Kate Flora, here, reporting in from my desk, where I’m trying to set priorities and get my homework done. I will start out by stating that this is grossly unfair. It is summer in Maine. The air is too hot and the sea is deliciously cool and refreshing. My desk chair, despite the cushion, is hard, and my perennial gardens would like some attention. This weekend, my blueberry field will have turned a gorgeous blue and be ready for harvesting. I want to be out there, picking blueberries and staring down at Sennebec Pond. I will be inhaling the scents of the hot vegetation and be carried back to the summers of my childhood, anticipating the moment when I have done enough picking and can slide into my suit and jump in the water, as I’ve now been doing for more than sixty summers.
Instead, as part of the demands of sustaining a career where there is no boss but me, and few deadlines unless I set them, I am trying to keep a bunch of balls in the air. On the writing front, I am juggle the challenges of writing a new Thea Kozak mystery, Death Warmed Over, with the process of editing and reediting two old books–a true crime that took place in Canada and involved the Maine Warden Service called Death Dealer, and a retired Maine warden’s memoir of fish and game enforcement, search and rescue, and working cadaver dogs called A Good Man with a Dog.
But these days, the old rhythm of write the book for nine months of the year and promote for three has changed. Those wonderful days of immersion in story, spending long, quiet months alone with my characters dancing in my head, is much harder to do. There are so many other demands on my time. In the new world of social media and e-books, writers do much more of their own promotion, and that part of the job never stops. I am working with one set of people on formatting and making the Joe Burgess series available as e-books. Working with a talented designer, Kim Drain, at Thumbtack Design, on a new website. I am working with another designer, Kathleen Valentine, at Valentine Designs, on a cover series for making the Burgess books available as trade paperbacks.
Along with the work that promotes my own writing, there is the work that’s involved in supporting and promoting the mystery community. There is creating the schedule and inviting guest bloggers to this blog, and trying to ensure a steady stream of content that will entertain our readers–a blend of all things Maine, all things mystery, and all things writing, including, as John Clark’s post yesterday showed, the events like a daughter’s wedding that impact a writer’s life in the real world. I’m recently back from a trip to Chicago to strategize about the future of Sisters in Crime. I’m on the committee that organizes and runs The New England Crime Bake, the region’s own mystery conference, held each November in Dedham, Massachusetts. That involves finding panelists and forensic speakers and working with other writers to put together a program that will interest both writers and readers alike. I’m putting together a one-day workshop on mystery writing for the Maine Writers and Publishers Alliance, which I’ll give in Rockland on August 24th.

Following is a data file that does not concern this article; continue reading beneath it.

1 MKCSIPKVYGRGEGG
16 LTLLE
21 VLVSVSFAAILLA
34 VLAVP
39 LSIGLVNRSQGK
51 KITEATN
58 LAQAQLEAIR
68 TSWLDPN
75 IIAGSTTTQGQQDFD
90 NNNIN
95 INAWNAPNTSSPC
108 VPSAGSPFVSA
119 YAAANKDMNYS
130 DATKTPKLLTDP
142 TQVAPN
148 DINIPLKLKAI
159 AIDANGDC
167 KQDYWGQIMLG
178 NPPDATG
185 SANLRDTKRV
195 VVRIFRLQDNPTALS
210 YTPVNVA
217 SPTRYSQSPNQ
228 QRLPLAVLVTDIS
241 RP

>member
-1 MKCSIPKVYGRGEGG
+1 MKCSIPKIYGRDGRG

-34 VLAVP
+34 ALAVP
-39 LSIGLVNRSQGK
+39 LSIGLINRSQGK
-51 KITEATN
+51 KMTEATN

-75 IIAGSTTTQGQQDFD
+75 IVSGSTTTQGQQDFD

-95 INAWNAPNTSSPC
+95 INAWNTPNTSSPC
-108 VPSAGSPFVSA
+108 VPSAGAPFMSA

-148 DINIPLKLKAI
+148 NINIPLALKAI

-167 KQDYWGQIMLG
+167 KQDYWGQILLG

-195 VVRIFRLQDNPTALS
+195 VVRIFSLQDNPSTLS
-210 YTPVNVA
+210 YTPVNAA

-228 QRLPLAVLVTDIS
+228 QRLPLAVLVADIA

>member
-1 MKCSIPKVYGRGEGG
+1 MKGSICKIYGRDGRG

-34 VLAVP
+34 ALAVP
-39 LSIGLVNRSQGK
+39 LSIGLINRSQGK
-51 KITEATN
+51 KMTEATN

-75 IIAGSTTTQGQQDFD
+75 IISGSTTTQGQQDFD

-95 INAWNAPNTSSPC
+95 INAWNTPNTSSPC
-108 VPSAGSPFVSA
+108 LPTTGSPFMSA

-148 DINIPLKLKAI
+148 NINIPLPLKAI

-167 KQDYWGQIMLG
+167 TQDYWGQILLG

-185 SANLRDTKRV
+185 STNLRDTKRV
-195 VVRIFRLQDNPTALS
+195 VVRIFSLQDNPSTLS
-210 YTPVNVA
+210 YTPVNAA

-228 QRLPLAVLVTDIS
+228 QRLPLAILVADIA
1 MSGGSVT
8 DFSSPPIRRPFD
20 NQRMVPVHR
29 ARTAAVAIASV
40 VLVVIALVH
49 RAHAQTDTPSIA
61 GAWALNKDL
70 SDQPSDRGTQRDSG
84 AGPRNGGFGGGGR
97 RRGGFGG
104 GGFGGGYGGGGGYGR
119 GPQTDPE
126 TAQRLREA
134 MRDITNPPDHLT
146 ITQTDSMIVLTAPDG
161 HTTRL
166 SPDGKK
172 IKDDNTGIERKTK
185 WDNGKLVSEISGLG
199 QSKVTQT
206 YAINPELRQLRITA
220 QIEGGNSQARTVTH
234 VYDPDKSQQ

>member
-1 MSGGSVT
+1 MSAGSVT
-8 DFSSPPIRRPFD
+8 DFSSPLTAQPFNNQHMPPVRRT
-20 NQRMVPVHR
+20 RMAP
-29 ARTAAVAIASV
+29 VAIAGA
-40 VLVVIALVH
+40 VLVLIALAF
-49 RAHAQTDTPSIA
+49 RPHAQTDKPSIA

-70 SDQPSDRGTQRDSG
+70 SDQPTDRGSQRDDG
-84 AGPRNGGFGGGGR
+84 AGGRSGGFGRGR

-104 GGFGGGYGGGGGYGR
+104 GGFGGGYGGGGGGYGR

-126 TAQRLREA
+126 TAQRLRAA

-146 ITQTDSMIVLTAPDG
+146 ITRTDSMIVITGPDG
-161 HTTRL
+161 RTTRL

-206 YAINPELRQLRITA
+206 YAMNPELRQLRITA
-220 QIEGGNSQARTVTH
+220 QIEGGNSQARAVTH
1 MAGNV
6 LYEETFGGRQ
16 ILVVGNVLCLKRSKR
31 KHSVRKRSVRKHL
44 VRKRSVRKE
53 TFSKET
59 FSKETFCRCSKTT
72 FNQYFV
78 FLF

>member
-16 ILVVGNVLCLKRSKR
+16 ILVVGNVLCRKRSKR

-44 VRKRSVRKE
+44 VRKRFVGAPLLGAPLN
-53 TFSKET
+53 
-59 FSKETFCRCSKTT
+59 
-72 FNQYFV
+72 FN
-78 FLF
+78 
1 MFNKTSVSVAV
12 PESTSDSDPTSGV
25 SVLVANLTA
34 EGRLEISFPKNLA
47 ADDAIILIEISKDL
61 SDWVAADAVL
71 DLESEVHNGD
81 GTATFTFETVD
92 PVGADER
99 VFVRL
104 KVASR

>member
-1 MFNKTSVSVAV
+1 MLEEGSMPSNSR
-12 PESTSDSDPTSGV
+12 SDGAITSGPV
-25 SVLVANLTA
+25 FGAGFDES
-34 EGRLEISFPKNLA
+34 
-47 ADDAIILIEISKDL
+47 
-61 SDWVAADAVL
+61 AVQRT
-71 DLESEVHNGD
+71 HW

All of that would be enough, but there are also public appearances. True, I complain about them, but these really are the fun times in my writing life, a great reason to leave my desk and go out and talk with readers. Last week, I had dinner in South Harpswell with a book group and we ate delicious food and drank wine and talked about Finding Amy.
Tonight, Lea Wait and I will be at the Wiscasset Library. In August, I’ll be at the Westbrook Library. In September, in Thomaston.
Yesterday I had lunch with my agent to make a plan for marketing my books. I think she must have left the table thinking I’m a total nutcase. In addition to figuring out where to send Detention, my thriller about a schoolteacher accused of misconduct with a student, there’s an editor who wants to see Death Dealer, so I’m up to my ears in a final tweak. And she really wants to take a look at Runaway, the romantic suspense “fairytale” that I wrote just for fun. There’s someone who might be interested in the warden book, and that one isn’t finished. So I’ve got to get cracking on a book proposal for that. And then, I ask, tentatively, would she like to take a look at Memorial Acts, the first book I’ve ever written that doesn’t revolve around the world of crime.
Yes. She would. So you all know where I’m going to be this summer while you’re hiking and biking and boating and picnicking and generally outside having fun. I’m going to be right here at my desk, trying to juggle writing and editing and promotion and getting my website more modern, and publishing and blogging and–oh yes–WRITING.
The only time I seriously tried to learn real juggling, I kept hitting myself in the head when I added in that third ball. So wish me luck.